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John Daly Proves He's a 'Needle Mover' in Champions Tour Debut

Tour Confidential: John Daly's Champions Tour Impact
John Daly makes his debut on the PGA Tour Champions this week, and our panel debates whether the 50-year-old legend will move the needle.

THE WOODLANDS, TEXAS -- John Daly was officially welcomed to his new Champions Tour home Friday afternoon at the Insperity Invitational at The Woodlands Country Club with plenty of praise, laughs and a few flashes of the stellar play that made him a two-time major championship winner and fan favorite.

Add multiple cigarettes, several cans of diet coke and hundreds of fans, volunteers and tournament officials all wearing Daly's signature Loudmouth pants on the sunny Southeast Texas links and you have an opening day only he could produce.

"I feel good, I feel nervous," Daly said after his first nine holes in his first Champions Tour event. "It's a good nervous. I always feel a little nervous on the golf course and that's a good thing."

But before Daly could get too nervous, his friends and tournament officials made sure he had plenty to laugh about.

Daly, wearing a bright turquoise blue shirt and red and turquoise Loudmouth pants, was greeted by cheering crowds on the first tee and presented with a large red and white sheet cake with the inscription "Welcome to the Champions Tour."

Photo:

John Daly during his first round on the Champions Tour.

"You want me eat all this now," Daly asked. "I'm worried what would happen about the fourth hole."

His playing partners' gifts were more subtle and biting, making fun of Daly's well-known vices.

"You see this golf ball," Peter Jacobsen said holding up a lime green golf ball. "It's the color of John's teeth (after all his cigarettes)."

"Ah man," Daly offered. "That's tough."

Fuzzy Zoeller offered a huge bottle of his namesake vodka to pay off the bet he once made with Daly that his wild living meant he would never reach 50.

"There is it, I've paid my debt," Zoeller said.

When it finally came time for golf, Daly, hitting last, showed he had lost none of his long driving talent.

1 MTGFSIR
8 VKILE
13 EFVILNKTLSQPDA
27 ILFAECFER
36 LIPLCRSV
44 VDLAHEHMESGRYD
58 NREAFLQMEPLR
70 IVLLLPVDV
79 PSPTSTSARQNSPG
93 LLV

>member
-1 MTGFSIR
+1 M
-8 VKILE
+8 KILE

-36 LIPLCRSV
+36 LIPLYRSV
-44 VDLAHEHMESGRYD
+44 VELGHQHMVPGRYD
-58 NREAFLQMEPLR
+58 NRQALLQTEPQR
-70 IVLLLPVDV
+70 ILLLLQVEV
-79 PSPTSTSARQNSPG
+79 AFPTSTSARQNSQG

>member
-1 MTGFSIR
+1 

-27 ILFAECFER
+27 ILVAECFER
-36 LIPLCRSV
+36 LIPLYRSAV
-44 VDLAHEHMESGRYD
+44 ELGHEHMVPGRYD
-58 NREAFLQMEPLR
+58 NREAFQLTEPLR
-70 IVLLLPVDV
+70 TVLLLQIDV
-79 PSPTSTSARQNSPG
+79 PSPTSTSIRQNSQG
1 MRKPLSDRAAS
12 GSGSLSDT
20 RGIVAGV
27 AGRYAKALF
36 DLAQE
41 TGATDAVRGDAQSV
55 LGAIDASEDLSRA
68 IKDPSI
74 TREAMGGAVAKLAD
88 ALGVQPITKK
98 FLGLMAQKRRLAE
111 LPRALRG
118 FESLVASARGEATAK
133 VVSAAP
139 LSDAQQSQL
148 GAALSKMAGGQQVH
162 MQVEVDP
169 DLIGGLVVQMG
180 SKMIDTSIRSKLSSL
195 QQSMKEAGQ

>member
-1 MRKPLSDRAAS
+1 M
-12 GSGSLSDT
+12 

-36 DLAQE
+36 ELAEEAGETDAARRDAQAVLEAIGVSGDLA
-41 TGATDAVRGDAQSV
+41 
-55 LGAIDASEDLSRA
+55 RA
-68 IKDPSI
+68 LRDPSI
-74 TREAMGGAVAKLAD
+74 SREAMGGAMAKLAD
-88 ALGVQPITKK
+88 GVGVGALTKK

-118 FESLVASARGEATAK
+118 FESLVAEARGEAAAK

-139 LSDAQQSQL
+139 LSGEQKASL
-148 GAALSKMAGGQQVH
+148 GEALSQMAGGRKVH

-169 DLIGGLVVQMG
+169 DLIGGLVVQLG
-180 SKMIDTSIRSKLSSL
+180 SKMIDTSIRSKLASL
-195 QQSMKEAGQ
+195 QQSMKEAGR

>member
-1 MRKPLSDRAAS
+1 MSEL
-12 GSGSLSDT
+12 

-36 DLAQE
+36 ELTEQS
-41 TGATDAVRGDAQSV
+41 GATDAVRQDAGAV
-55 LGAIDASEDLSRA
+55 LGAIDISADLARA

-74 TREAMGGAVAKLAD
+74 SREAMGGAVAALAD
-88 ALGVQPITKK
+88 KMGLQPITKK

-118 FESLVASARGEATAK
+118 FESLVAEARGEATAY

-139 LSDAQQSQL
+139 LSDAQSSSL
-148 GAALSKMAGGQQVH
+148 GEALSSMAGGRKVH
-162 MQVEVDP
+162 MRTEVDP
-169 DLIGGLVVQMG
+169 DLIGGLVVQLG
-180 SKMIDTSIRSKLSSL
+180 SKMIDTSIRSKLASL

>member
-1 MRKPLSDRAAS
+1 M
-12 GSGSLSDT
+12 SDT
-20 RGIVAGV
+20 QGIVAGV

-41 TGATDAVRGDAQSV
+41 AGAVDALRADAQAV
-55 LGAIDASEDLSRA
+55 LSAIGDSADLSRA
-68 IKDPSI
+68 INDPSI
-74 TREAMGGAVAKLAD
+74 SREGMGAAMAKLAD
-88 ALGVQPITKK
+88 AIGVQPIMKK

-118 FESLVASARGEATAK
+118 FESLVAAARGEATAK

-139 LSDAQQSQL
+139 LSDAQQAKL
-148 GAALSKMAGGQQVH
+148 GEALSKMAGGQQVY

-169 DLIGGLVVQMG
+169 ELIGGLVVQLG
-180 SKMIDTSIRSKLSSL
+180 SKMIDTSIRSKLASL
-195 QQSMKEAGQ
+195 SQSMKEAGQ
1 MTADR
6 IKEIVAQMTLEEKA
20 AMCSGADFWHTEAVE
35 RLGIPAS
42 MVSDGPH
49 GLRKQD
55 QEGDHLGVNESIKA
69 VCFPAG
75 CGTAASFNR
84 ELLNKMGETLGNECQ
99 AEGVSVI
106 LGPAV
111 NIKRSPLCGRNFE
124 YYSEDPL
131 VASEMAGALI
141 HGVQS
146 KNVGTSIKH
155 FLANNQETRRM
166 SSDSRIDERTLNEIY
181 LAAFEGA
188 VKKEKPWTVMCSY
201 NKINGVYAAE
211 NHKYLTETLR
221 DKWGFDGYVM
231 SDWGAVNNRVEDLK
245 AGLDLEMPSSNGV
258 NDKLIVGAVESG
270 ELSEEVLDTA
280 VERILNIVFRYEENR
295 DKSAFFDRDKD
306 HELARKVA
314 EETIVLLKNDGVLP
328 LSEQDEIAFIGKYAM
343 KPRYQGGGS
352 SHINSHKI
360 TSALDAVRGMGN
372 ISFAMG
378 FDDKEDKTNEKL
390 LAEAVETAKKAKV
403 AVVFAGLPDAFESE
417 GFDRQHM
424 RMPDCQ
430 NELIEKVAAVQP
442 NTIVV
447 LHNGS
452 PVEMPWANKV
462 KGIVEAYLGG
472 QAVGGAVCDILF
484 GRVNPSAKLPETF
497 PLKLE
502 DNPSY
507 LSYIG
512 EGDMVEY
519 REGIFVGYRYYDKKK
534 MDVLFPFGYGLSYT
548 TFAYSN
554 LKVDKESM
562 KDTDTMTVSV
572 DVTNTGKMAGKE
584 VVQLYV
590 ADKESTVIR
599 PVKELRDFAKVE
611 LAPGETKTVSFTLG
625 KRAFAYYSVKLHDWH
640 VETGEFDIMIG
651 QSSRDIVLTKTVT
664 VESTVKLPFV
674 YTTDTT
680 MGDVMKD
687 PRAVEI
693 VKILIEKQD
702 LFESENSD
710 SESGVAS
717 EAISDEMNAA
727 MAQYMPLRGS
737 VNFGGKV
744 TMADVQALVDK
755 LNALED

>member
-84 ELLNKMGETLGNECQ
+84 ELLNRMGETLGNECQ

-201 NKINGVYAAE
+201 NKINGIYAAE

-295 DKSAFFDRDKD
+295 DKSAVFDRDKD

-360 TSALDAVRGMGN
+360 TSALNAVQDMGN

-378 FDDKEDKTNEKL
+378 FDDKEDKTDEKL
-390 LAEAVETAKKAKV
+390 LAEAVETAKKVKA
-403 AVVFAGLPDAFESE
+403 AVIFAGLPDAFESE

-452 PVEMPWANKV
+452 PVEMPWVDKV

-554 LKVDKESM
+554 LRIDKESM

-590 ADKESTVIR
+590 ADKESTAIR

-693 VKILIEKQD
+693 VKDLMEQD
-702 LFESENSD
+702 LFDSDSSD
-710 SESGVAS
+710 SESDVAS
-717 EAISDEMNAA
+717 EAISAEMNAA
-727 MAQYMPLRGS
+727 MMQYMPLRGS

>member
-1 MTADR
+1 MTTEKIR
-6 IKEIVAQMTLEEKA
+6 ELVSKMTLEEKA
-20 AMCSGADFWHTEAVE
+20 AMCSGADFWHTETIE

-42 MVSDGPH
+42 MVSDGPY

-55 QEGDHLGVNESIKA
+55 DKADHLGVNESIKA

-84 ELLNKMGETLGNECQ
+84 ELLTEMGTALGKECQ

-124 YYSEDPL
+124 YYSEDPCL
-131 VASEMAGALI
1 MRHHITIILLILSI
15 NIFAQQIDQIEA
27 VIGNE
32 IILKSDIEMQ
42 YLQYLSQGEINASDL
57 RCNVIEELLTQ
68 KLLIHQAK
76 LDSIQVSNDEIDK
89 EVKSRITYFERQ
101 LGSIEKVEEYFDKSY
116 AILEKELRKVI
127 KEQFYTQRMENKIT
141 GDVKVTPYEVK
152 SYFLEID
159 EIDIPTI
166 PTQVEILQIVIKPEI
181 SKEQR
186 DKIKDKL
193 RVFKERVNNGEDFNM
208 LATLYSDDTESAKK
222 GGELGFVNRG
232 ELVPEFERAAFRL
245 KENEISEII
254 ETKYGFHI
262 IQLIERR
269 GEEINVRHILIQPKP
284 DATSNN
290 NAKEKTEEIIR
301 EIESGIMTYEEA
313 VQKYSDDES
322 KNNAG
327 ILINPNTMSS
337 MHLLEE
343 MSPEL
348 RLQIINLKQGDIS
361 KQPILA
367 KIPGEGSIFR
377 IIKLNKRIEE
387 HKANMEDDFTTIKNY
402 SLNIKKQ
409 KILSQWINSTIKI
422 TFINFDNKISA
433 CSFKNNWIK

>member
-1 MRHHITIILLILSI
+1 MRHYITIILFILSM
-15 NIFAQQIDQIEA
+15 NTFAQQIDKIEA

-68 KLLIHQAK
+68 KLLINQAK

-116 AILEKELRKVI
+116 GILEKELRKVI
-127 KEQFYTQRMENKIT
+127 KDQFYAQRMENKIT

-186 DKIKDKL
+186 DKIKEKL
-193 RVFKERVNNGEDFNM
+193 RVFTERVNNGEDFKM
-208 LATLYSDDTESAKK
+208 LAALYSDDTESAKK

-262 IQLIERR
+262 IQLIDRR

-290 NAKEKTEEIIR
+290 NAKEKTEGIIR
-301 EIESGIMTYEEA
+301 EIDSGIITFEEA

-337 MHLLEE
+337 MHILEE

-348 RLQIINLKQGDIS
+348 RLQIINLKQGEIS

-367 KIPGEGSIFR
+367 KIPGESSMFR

He blasted his opening drive on the 516-yard, par-5 opening hole at least 80 yards past his partners, put his second shot over the green, chipped back and then two-putted for par.

After seven straight pars, including two missed birdie putts from inside 10 feet, Daly bogeyed the par-4 seventh hole, then birdied holes eight and nine. He made the turn at one-under-par 35, which led his group of good friends Jacobsen and Zoeller. By the end of the round, Daly had reached two under, four shots off the lead.

Regardless of his score, it was clear he was the people's choice, something that caught the notice of the other players as well.

"Hey, John, you see this shirt," said one fan who grabbed his shoulder as he came off the second green, pointing to the Crooked Stick logo where Daly burst into the pro golf scene with a PGA Championship win. "I wore it for you, to give you good luck today."

"I worked Arnold Palmer's group for the last five years here, and I've never seen anything like this," said a security guard assigned to Daly's group.

Daly, who signed autographs walking from the putting green to the first tee and fist pumped and waved to fans on every hole, continued his down to earth ways to which thousands of golf fans can relate.

"John, I got a Miller Lite here for you," said one already well-served patron as Daly walked past a concession line. "That's OK," Daly shot back without breaking stride. "I got one waiting on my bus."

Instead when arrived on the third tee his caddy/fiancée Anna pulled a mini can of diet Coke out of his ball pocket, still with a plastic six pack ring on it, and poured it in an ice filled hard plastic 16 ounce mug with the script John Daly name on the side.

As the round continued, Daly was able to rehash stories with Zoeller and Jacobsen of PGA glories gone by and get some serious advice.

"One thing you have to do out here is pick your spots," Jacobsen told Daly as they walked between holes. "Every course is not going to fit you. The putts always break when you least expect it and these guys can really play. Otherwise everything is the same."

"I've known John since he was 18 years old and he likes people and his personality will draw out the crowd," said Dallas' Lee Trevino, who was making a rare appearance to see Daly up close and personal.

"He's got the greatest short touch for a big man of anybody I've ever seen. I think he will grip it and rip and you can't keep him out of the winners' circle," Trevino added "Unless he throws his putter or his whole bag in the water on the 18th hole."

"They (fans) don't want to come out and see me, a journeyman," added Woody Austin. "I understand that. It's important to have, what we call, needle movers, and that's what John can do."

For least one day, Daly said he achieved the only goal he set on his opening day -- have fun.

"It's fun to play golf with friends again."

Those friends, both inside the ropes and out, gave the newest rookie a Texas-sized affirmation of that fact.

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